Man on Fire’s begins with that favored escapist film convention in the United States, the salt ‘n’ peppa buddy-team, always reassuring to America in its stubborn denial of our still-racialized reality. Washington is a black actor who has consistently strong crossover appeal with white audiences. In an early reveal-scene, Washington (Creasy) appears with his white former special-ops colleague, a dissipated but likeable expatriate himself, Rayburn, played by Christopher Walken. Rayburn is portrayed as sympathetic even though he is backgrounded by bikini-clad, nubile young women somewhere in Latinoamérica, the expat with some money taking advantage of the favorable exchange rates. Washington’s character, Creasy, asks Rayburn, “Do you think God will ever forgive us for what we’ve done?”
Rayburn replies, simply, “No.”
As this exchange suggests, a pseudo-Christianity is integrated into the theme and the plot throughout the film, including a story of redemption. However, Man on Fire is really a sly male-revenge-fantasy. The question about God’s forgiveness and the fact that Creasy carries, reads, and commits to memory portions of his Bible (which the cosmopolitan Creasy quotes in Spanish to a Mexican nun, before telling her he is a “lost sheep”) are combined with a hypnotic and elegiac background score that clearly makes Hollywood-God the film’s main invisible character. There is an almost easy-going character development in the first half of the film that draws the audience emotionally into Creasy’s guilt and pain. God intervenes with an epiphany for Creasy when Creasy attempts suicide with his pistol and the bullet fails to fire. Drunk and crying in the pouring night rain with his favorite song, Linda Ronstadt’s Blue Bayou wailing away (I told you this film is blatantly manipulative), Creasy calls his friend, Rayburn, and asks what it means when a bullet fails to fire . . . not letting on that he has attempted to blow his own head off.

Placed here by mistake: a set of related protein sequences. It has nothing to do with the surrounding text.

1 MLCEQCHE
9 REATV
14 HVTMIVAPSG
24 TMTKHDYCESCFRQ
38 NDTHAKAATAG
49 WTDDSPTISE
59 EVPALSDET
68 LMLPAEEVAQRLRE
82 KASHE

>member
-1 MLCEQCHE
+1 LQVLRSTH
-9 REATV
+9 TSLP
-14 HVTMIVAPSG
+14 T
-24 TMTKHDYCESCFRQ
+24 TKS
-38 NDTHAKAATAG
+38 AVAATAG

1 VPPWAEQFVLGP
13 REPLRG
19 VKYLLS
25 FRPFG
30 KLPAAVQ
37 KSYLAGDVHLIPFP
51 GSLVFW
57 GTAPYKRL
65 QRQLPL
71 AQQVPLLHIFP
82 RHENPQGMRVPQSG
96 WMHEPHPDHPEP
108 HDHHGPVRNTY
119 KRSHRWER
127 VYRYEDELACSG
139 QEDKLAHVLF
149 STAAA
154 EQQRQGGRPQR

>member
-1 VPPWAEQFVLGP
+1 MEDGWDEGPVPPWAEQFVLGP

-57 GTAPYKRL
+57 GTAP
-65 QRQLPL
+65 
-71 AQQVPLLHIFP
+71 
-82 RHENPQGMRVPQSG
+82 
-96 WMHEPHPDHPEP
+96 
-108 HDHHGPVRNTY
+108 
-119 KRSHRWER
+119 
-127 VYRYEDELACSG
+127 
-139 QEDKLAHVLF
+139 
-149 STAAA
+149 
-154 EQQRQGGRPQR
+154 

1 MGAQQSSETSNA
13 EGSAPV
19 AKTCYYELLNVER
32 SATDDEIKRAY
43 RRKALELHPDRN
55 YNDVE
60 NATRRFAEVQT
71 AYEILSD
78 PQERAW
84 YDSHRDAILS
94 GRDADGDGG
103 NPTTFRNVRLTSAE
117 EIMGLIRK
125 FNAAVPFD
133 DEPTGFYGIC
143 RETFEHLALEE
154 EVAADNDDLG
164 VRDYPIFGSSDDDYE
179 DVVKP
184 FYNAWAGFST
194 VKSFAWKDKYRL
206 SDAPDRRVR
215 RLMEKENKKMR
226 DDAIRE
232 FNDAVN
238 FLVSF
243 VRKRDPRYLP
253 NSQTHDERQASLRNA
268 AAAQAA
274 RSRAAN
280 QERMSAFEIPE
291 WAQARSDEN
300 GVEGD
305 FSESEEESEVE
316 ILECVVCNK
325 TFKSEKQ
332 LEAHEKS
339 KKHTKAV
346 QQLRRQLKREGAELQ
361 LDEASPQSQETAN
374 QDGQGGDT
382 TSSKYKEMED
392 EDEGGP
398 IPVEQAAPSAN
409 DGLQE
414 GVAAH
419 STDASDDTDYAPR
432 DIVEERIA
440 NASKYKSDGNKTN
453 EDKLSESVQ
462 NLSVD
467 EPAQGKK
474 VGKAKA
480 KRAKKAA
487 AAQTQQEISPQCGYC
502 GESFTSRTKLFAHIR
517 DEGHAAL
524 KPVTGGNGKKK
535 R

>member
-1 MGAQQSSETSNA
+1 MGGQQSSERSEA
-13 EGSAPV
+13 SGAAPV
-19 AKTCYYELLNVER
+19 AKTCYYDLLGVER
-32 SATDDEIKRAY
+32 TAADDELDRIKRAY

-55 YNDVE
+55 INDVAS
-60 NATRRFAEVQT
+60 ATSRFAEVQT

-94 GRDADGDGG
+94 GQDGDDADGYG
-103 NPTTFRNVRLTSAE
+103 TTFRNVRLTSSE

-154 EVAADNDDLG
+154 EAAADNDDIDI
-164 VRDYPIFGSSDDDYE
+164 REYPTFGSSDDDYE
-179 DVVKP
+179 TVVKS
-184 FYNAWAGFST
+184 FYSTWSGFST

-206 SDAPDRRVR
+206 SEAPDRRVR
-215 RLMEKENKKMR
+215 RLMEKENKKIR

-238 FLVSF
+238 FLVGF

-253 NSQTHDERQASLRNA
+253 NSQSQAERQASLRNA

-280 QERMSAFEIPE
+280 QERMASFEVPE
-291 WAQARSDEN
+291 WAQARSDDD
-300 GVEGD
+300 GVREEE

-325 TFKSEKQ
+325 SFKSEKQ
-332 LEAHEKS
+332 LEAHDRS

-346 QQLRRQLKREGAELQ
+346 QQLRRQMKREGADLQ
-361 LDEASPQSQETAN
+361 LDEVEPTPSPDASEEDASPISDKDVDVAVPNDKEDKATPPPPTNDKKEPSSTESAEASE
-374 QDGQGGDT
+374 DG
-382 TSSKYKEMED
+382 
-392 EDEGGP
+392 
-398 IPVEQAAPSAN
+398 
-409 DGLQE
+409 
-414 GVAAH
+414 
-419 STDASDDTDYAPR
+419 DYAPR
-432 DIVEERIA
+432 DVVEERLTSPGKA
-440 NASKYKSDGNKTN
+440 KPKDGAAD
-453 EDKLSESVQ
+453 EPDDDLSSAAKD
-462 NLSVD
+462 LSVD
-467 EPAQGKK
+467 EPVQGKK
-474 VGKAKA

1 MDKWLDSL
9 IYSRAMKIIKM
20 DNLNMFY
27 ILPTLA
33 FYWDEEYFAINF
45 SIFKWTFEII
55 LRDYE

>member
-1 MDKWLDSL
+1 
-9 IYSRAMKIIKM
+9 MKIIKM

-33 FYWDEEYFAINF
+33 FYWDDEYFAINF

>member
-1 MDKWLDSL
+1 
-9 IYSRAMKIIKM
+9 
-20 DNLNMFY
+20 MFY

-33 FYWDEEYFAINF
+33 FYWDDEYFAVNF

Rayburn knows intuitively, of course, and he shares some Hollywood-concocted special-ops lore that “a bullet never lies.” This is Creasy’s Dama-scene, his conversion, whereupon he gives up the booze and becomes fair Pita’s surrogate father, even as her own treacherous (Mexican) father plots to have her kidnapped for the insurance (he will die by the same truthful bullet later in the film).
Act II is Creasy and the child falling into filial love, whereupon Pita is kidnapped. Creasy is gravely wounded in a heroic attempt to foil the sequestration, the plan goes sour, and Pita is killed. This is the cue for Creasy to become the instrument of God’s justice, of course, and even before he is mended from his ever more Christ-like and manly wounds, he begins to hunt down, systematically (and even sexually) torture, then exterminate every participant in the kidnapping and ostensible murder of fair Pita. The audience is carried along via its well-massaged emotions, and we are invited to wallow in the vengeful cruelty of Creasy cutting off a crooked Mexican cop’s fingers with pruning shears as part of an interrogation, and other graphic cruelties.